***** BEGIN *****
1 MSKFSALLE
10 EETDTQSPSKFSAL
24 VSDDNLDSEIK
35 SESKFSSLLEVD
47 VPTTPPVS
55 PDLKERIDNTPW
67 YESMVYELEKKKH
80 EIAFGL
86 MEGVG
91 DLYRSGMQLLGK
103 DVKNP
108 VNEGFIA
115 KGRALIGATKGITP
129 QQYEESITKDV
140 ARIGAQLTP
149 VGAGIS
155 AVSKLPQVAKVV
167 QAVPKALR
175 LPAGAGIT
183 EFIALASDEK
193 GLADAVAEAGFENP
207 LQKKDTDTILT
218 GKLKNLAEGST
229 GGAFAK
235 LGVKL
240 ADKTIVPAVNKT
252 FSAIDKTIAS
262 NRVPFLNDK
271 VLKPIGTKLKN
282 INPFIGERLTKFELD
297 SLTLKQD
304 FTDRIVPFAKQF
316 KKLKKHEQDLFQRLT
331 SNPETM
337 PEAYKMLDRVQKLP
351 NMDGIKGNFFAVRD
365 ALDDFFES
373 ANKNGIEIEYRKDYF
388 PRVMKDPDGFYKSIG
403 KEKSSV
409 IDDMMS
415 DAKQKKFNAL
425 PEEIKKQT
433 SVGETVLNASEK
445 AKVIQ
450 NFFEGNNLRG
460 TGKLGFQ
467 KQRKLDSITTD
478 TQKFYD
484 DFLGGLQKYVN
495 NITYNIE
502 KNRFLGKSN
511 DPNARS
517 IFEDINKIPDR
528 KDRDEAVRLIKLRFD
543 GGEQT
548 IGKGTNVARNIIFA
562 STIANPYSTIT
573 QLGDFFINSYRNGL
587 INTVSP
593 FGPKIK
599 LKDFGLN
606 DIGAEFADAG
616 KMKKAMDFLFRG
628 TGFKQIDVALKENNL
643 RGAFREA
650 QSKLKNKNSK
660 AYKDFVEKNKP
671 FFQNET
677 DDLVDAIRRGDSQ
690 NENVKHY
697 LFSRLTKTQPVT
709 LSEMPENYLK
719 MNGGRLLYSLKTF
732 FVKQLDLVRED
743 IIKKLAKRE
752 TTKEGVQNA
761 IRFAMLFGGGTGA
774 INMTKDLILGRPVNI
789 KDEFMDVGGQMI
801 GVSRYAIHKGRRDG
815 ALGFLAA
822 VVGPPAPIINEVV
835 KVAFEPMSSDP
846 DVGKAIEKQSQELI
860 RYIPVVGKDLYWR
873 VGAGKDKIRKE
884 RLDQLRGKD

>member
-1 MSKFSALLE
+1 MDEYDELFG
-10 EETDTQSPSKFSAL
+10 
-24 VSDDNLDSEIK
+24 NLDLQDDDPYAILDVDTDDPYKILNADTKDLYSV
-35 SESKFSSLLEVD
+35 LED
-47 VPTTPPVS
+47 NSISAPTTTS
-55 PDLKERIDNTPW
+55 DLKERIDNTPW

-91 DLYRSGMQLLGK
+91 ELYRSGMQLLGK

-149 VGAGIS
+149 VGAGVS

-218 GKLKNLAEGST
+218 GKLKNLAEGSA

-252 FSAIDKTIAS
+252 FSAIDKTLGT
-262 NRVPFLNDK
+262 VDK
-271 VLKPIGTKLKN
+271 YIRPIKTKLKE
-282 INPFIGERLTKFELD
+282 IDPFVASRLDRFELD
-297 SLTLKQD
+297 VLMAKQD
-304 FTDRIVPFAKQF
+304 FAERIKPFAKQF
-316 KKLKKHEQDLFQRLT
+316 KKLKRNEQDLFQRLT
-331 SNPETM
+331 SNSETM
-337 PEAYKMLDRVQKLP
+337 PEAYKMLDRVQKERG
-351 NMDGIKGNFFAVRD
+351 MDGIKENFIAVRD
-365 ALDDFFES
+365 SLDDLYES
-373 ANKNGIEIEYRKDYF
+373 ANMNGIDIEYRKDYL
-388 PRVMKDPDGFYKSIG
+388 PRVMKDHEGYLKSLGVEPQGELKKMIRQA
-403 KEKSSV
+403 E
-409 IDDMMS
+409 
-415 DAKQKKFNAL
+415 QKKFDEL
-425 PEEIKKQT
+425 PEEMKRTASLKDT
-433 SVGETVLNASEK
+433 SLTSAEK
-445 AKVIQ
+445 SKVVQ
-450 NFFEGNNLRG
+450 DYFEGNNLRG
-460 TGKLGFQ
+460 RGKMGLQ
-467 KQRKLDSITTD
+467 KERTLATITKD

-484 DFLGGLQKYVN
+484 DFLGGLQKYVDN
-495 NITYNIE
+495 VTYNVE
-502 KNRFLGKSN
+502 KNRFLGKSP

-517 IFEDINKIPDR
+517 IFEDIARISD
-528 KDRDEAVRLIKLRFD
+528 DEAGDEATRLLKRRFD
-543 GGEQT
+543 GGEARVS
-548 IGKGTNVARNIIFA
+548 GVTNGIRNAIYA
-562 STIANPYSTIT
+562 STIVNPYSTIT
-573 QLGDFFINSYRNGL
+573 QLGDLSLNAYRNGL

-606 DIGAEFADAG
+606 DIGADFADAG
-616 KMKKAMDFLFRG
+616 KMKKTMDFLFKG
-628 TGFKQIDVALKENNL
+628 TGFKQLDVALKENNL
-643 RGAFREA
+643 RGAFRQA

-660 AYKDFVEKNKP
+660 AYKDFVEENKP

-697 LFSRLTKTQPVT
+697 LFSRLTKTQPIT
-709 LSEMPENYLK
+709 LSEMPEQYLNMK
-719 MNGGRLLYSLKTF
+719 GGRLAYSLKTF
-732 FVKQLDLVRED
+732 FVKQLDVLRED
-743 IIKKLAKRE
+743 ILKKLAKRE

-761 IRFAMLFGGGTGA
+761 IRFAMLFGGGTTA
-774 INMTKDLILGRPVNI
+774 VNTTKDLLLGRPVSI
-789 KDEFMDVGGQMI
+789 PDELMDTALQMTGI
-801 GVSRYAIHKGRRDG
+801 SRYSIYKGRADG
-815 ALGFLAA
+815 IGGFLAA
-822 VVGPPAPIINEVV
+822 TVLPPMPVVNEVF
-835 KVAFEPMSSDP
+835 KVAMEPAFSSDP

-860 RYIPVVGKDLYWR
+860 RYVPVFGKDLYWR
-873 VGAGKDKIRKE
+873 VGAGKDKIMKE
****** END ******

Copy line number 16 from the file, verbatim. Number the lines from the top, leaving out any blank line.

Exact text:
149 VGAGIS